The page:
JPMorgan Chase & Co. said it increased defenses against computer hackers after an attack against the industry this month.
The big bank is working with U.S. authorities to determine the scope of the assault and is taking additional steps to safeguard confidential information, Patricia Wexler, a spokeswoman for the New York bank, said Thursday.
JPMorgan will get in touch with any customers who might have been affected, Wexler said, adding that the firm hadn’t seen unusual fraud levels.
JPMorgan was among at least five banks targeted in the coordinated attack on financial institutions in recent weeks, a U.S. official said Wednesday. The assault led to the theft of customer data that could be used to drain accounts, according to another person briefed by U.S. law enforcement. Both asked not to be identified because U.S. investigations are continuing.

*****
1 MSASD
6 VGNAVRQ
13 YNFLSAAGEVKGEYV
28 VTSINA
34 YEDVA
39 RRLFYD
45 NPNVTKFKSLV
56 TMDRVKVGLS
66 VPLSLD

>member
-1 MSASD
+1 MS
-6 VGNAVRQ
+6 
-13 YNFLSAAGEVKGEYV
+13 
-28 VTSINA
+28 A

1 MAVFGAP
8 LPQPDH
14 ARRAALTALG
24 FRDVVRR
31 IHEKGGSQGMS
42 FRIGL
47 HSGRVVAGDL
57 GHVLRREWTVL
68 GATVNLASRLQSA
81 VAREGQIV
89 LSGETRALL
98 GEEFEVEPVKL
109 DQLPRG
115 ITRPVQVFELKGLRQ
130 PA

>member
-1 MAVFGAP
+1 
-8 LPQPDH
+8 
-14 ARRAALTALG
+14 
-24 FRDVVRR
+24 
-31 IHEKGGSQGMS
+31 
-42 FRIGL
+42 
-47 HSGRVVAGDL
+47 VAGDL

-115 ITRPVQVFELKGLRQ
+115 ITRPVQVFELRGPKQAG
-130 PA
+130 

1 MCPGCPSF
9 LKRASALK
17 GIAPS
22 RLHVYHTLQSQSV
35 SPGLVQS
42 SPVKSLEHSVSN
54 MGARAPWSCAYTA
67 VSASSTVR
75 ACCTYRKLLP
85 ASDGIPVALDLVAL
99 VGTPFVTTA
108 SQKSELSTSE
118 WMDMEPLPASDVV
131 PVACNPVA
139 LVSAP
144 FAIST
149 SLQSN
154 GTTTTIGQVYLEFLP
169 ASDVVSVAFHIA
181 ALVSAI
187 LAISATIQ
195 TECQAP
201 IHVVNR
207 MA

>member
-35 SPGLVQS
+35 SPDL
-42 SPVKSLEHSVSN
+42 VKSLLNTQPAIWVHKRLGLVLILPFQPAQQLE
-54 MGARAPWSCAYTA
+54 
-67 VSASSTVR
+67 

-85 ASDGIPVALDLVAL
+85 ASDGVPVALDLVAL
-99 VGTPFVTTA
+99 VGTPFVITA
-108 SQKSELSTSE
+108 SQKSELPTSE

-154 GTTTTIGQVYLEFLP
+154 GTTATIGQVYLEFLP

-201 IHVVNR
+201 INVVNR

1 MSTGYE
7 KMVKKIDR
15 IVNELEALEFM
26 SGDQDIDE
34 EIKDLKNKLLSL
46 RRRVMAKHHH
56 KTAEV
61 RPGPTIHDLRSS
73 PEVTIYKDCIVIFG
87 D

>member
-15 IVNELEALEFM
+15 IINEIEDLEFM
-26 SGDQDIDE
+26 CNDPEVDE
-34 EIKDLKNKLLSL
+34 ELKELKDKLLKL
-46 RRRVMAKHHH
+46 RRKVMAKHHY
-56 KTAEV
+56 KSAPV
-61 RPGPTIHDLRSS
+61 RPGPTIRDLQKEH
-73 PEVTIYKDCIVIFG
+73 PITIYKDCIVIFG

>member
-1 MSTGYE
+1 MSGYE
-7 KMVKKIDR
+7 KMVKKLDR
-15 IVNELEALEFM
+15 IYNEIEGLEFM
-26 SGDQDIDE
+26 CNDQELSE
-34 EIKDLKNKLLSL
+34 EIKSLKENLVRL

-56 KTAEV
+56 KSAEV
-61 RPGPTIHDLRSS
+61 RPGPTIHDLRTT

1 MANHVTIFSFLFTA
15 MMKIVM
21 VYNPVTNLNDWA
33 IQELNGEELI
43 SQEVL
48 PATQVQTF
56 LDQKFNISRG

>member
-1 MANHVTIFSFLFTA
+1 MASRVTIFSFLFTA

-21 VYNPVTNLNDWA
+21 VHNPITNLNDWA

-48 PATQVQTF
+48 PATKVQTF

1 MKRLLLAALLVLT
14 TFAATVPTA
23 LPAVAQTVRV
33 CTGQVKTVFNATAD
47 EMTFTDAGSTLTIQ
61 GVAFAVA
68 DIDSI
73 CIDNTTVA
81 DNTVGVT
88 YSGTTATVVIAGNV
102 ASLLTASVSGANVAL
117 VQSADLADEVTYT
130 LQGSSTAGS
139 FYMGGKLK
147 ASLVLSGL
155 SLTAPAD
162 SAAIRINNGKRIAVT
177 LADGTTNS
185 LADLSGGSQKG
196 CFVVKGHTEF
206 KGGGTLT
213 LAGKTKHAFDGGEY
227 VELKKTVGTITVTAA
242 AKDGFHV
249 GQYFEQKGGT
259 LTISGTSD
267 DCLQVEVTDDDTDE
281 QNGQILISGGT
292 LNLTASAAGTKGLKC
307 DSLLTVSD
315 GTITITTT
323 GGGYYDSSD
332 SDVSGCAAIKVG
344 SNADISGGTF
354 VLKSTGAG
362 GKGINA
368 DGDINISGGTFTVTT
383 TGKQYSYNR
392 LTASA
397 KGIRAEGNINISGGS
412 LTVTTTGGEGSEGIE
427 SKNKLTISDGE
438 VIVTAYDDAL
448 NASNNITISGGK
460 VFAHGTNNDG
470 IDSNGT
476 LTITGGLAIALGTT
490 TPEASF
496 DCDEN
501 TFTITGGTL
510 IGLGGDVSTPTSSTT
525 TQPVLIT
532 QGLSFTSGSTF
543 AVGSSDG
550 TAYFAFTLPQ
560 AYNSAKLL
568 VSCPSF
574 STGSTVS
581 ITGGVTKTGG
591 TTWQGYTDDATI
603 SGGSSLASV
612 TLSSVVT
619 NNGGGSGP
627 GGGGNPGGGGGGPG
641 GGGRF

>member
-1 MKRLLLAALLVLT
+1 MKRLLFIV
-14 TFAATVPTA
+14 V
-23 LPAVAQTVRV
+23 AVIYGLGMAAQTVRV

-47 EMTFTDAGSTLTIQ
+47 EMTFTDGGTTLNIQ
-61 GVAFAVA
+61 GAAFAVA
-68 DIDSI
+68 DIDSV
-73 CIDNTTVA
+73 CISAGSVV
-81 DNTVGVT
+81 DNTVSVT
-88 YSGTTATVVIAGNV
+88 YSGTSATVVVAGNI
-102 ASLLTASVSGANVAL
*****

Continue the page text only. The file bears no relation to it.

Chief executive officer Jamie Dimon has warned shareholders in annual letters that hackers’ efforts to breach the bank’s computers were growing more frequent, sophisticated and dangerous. The firm expected to boost yearly spending on cybersecurity to $250 million by the end of 2014, with 1,000 workers dedicated to the effort, he wrote in April.
“We’re making good progress on these and other efforts, but cyberattacks are growing every day in strength and velocity across the globe,” Dimon said in that letter. “It is going to be a continual and likely never-ending battle to stay ahead of it — and, unfortunately, not every battle will be won.”
During attacks this month, hackers went after banks’ customer and employee information, sources told Bloomberg News. The theft involved gigabytes of data. The scale indicates a potential for significant financial fraud.
JPMorgan customers won’t be held liable for fraud related to the attacks and should reach out to the bank if they see suspicious activity, Wexler said.